From: John Peterson <jwpeterson@gm...>  20080826 14:40:54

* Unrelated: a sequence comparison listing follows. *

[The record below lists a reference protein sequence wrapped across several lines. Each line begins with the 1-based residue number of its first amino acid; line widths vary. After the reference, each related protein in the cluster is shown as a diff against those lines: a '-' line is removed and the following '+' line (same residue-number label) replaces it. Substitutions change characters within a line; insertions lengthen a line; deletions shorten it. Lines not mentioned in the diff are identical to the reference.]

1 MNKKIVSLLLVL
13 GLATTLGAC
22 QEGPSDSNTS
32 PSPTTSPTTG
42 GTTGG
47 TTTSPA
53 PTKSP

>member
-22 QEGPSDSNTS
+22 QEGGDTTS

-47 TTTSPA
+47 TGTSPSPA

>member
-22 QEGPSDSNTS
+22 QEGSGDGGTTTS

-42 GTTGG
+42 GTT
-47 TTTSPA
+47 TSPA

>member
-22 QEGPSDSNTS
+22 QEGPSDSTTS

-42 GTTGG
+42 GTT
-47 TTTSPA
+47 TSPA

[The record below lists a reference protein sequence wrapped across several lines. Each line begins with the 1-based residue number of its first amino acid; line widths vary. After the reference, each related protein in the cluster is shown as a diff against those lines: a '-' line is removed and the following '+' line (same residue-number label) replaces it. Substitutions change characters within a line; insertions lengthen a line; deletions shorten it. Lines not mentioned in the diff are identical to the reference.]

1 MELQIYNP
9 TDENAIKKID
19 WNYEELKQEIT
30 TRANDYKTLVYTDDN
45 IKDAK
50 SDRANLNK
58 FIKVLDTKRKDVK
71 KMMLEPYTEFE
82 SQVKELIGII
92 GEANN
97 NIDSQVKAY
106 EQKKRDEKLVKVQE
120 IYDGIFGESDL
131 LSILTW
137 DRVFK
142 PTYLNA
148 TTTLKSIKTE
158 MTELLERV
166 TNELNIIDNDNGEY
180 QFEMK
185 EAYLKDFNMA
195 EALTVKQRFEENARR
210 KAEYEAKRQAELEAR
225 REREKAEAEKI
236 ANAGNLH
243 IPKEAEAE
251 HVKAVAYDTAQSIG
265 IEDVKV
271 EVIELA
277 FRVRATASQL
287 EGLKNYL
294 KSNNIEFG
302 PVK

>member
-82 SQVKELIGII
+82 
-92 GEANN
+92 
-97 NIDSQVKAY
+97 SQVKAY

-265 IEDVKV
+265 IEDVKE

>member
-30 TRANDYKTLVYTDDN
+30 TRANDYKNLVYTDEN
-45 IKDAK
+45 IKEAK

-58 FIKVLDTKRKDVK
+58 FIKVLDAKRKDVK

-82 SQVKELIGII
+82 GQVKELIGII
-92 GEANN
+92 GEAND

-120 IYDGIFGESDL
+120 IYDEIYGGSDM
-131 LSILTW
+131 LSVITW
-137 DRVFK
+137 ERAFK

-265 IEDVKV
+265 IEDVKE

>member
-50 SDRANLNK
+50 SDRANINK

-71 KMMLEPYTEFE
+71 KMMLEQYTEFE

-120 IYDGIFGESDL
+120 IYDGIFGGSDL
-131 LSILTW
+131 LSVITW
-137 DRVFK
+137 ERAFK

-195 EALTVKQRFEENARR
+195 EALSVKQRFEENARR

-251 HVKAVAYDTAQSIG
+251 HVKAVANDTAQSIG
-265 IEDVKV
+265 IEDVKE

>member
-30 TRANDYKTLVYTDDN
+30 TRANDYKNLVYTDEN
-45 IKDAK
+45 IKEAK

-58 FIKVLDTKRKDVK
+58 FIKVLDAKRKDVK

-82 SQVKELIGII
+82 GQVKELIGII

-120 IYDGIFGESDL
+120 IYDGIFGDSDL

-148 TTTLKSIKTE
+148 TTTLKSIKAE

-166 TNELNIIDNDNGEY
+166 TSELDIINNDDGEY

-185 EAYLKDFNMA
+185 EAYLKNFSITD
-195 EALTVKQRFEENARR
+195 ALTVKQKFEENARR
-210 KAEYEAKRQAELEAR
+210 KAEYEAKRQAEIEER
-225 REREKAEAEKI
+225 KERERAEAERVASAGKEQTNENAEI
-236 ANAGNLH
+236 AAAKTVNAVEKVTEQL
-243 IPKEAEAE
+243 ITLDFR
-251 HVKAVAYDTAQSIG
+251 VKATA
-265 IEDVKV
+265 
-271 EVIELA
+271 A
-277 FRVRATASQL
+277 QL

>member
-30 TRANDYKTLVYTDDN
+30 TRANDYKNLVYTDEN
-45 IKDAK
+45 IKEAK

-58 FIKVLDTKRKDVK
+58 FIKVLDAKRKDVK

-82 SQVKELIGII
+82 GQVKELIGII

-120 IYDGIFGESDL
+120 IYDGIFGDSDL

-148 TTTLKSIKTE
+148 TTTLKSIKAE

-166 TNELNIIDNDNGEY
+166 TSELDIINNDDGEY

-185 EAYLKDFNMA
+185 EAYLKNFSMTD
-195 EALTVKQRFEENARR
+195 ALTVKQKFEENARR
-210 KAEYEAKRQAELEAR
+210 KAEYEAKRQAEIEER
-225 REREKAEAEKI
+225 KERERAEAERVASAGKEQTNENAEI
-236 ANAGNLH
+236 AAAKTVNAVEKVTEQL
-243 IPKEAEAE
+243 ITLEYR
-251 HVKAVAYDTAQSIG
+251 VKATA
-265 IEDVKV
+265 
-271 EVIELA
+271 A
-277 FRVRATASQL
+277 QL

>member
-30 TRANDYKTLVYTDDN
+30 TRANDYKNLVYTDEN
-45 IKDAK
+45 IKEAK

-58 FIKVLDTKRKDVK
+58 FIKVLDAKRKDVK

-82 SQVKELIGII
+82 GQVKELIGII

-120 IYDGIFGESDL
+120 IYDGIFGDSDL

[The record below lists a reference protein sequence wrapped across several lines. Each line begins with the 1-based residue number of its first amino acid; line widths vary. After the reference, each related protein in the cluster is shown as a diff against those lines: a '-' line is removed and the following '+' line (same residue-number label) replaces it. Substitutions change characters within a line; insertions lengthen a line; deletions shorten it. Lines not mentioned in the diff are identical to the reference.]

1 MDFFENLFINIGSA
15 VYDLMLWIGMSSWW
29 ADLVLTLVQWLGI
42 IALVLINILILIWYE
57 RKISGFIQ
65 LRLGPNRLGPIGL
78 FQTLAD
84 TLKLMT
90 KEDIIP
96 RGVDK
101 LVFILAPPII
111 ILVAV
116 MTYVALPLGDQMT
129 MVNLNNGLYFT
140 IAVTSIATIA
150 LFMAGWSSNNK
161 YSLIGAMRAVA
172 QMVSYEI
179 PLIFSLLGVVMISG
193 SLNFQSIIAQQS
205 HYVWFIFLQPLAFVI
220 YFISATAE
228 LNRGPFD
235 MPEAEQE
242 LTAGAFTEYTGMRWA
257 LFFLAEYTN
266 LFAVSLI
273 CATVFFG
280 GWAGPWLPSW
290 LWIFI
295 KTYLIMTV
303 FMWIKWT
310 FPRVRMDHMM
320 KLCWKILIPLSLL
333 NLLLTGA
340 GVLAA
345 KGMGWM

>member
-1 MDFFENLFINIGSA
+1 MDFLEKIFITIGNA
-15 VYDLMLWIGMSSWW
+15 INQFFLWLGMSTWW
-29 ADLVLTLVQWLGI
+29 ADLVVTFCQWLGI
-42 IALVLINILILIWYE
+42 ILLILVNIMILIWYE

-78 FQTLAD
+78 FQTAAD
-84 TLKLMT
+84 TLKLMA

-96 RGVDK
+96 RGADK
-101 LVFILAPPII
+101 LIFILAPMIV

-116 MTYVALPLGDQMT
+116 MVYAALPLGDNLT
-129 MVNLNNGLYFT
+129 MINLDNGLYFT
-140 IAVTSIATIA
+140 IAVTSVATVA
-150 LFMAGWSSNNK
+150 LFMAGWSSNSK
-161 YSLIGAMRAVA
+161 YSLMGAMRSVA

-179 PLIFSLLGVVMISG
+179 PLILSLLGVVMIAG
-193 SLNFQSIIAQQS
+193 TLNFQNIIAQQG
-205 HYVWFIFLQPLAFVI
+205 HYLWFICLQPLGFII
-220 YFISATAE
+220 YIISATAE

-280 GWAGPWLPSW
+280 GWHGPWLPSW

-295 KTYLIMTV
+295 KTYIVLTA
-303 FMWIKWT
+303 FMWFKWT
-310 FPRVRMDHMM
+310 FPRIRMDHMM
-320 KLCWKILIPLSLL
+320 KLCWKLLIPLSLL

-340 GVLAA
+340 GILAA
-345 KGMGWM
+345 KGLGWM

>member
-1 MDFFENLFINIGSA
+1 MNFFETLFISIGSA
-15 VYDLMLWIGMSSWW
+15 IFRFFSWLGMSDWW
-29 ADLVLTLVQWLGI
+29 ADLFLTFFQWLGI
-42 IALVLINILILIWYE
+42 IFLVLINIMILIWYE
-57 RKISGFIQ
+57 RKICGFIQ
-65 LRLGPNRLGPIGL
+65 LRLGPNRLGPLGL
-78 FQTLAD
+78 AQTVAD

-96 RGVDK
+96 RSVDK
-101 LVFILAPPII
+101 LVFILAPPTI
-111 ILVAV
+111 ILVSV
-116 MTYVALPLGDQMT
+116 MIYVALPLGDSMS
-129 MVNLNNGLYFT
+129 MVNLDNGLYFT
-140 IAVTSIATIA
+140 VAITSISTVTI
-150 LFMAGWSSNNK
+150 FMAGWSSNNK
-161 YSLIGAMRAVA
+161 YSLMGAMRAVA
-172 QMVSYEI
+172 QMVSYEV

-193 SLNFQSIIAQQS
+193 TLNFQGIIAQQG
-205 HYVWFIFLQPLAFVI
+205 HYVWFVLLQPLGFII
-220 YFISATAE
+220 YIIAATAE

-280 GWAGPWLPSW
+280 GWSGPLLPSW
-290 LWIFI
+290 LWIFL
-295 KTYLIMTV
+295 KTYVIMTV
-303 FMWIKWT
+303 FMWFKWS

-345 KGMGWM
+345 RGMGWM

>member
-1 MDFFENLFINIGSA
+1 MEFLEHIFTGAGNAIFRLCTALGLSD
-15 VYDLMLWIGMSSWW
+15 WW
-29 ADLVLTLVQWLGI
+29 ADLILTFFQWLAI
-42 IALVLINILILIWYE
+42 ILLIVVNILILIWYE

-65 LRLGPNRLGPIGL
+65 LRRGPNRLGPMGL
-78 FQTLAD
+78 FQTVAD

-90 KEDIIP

On Tue, Aug 26, 2008 at 9:15 AM, Derek Gaston <friedmud@...> wrote: > In Encore at Sandia you get the choice to either compute L_Inf at the > quadrature points or at the nodes. > > There really isn't a good way to give L_Inf for a finite element > calculation.... because our solutions are continuous functions. The finite > difference guys would just take the difference at all the nodes and find the > largest one.... but that doesn't quite work for us (especially with higher > order elements). Given the exact solution and gradient, one could presumably come up with a little function optimization scheme which finds (a local) max on each element. The trouble would still be knowing whether the max found was actually the global max for that element... > Personally, I prefer finding the L_Inf error at quadrature points... one > nice thing about this is that if you want a better calculation of your > error... you just up your number of quadrature points. This is essentially > the same thing as comparing to a nonpolynomial exact solution (one you > can't integrate exactly).... you do _something_ that will give you a good > answer... but if you want a better answer you crank up the quadrature rule. Good point about increasing the number of quadrature points to get a better Linfty approximation. And as long as you are using a different quadrature rule for estimating the error than was used when computing the FE solution, I don't think the error can possibly be superconvergent at the quadrature points any more.  John